The statewide median price per square foot (ppsf) rose for the tenth consecutive month, surpassing $115. The combination of regional economic growth and scarce land lifted the Austin and Dallas ppsf above $154 and $132, respectively.

Fort Worth posted the largest percentage increase in median ppsf at 10.5 percent YOY, reaching a record high $117.48. In San Antonio, the median ppsf rose 5.9 percent YOY to $112.37 and could soon surpass the statewide level. Houston maintained the lowest ppsf at $107.41 and the smallest annual growth at 3.3 percent, thereby widening its price gap from the other major metros.

For more, read the Real Estate Center's latest Texas Housing Insight.​​​​

Texas bucks best-month-to-sell-a-house trendTexas bucks best-month-to-sell-a-house trendDavid S JonesJones, D.


​May is the best month to sell a house if you live in Washington, D.C.; San Francisco; St. Louis; Denver; or Pittsburgh. Penn. In Texas, however, January is when sellers realize the biggest premium above estimated market value.

A study released today by Attom Data Solutions studied 14.7 million home sales from 2011 to 2017. The report says nationally the best day of the year to sell a home is June 28 when the average seller premium is 9.1 percent.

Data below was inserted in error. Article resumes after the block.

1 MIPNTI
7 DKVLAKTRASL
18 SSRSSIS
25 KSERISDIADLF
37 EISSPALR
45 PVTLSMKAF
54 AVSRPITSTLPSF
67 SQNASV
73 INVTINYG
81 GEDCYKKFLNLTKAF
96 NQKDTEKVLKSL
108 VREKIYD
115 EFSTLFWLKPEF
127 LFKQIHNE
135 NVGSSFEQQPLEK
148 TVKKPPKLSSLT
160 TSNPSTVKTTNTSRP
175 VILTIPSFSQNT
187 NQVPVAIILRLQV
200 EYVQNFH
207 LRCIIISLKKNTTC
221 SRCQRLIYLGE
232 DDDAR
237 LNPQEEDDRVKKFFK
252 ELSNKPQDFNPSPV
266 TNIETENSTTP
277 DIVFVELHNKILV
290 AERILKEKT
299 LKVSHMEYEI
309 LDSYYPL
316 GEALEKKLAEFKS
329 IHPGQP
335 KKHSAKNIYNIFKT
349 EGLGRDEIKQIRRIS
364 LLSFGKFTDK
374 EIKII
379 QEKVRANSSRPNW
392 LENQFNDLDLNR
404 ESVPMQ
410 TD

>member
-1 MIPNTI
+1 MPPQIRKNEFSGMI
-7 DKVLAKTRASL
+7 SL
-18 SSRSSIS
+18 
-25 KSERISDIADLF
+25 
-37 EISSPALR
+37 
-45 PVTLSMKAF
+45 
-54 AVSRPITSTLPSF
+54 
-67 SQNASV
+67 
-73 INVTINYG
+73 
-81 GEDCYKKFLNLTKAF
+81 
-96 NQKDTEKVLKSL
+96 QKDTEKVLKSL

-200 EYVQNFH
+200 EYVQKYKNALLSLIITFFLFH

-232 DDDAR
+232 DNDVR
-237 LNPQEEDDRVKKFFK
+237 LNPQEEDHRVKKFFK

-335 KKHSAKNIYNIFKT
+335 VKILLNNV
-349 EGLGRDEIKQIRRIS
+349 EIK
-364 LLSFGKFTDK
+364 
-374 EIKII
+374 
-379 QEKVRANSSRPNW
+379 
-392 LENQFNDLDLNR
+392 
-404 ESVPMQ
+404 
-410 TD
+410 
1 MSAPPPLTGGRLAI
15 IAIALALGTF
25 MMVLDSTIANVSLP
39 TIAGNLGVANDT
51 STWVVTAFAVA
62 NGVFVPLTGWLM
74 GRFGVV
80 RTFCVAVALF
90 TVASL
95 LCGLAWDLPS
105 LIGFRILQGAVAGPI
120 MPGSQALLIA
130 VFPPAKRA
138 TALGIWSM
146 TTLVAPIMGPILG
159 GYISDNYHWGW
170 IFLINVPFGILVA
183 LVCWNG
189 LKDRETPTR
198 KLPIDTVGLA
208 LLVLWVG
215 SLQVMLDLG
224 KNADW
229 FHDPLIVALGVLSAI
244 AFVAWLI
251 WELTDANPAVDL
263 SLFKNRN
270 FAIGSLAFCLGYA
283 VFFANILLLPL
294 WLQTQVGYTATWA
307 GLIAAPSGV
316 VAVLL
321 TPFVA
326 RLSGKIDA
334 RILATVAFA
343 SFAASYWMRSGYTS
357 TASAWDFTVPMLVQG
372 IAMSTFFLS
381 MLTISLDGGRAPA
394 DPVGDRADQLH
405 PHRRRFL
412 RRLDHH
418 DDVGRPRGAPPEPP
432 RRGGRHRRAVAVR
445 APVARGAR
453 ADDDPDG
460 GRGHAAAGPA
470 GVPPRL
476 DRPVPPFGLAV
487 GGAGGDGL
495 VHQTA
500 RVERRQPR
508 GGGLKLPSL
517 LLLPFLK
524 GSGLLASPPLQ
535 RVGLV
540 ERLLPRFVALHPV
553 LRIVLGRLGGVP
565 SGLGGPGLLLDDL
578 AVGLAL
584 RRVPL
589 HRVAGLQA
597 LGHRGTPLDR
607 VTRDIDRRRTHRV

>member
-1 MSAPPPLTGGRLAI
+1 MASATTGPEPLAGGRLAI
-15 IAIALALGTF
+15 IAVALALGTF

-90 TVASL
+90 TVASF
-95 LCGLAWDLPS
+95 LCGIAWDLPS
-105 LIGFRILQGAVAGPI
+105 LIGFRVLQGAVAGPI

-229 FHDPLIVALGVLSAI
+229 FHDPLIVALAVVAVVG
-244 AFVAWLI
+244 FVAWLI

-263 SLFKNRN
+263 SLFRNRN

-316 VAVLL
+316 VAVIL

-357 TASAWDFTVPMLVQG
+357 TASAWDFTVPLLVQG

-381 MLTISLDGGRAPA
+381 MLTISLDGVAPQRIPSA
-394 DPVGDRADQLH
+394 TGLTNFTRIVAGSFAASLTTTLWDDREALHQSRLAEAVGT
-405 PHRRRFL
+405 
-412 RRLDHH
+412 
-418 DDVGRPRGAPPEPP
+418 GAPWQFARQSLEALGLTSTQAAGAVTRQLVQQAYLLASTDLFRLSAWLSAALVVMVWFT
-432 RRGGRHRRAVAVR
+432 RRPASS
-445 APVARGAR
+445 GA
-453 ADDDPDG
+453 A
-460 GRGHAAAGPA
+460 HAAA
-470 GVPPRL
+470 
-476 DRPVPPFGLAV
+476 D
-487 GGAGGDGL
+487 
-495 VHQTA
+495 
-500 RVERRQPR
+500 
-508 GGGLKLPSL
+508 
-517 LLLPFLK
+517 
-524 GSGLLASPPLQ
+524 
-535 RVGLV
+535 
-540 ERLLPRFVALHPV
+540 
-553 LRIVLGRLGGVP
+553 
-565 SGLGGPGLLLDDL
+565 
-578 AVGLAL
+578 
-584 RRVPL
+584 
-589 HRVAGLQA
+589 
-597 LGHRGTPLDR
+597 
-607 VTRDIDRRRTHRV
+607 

Warm weather markets in Texas, southern Florida, and Arizona buck the trend. See the interactive heat map.

January is the best month for Texas' sellers in four of the five Metropolitan Statistical Areas (MSAs) studied.

Sellers in San Antonio-New Braunfels average a whopping 17.2 percent more in the first month of the year. Elsewhere, Dallas-Fort Worth-Arlington sellers receive an average 7.9 percent more that month. Houston-The Woodlands-Sugar Land sellers average 9.8 percent more while those in Austin-Round Rock average 7.2 percent.

In El Paso, however, August is the most profitable month with sellers averaging 10 percent more than the estimated market value.

Here's an infographic of the top five best days to sell nationally. Keep in mind, Texas is different.

Why do Texas homes sell for more in January? Send your thoughts to us at info@recenter.tamu.edu​.

More people are coming to Texas, but do we have enough homes?More people are coming to Texas, but do we have enough homes?Bryan PopePope

​​​​​Texas' population grew by more than 1,000 people a day last year, according to U.S. Census data. That's great news for the state's economy, but it raises a question: Where are all these new people finding housing? ​​

​Our latest Texas Housing Insight report shows the state had a 3.4-month supply of new and existing single-family homes for sale in February, a 28-year record low for the state. This means it would take 3.4 months for homes listed for sale​​​ to sell at the market's current pace. The Center considers a six-to 6.5-months supply a balanced market.

I asked Center Research Economist Dr. Luis Torres about this. He coauthors the monthly housing report.

"Existing homes have been in short supply for a while," he said. “The big difference is that now the shortage of new homes is more pronounced."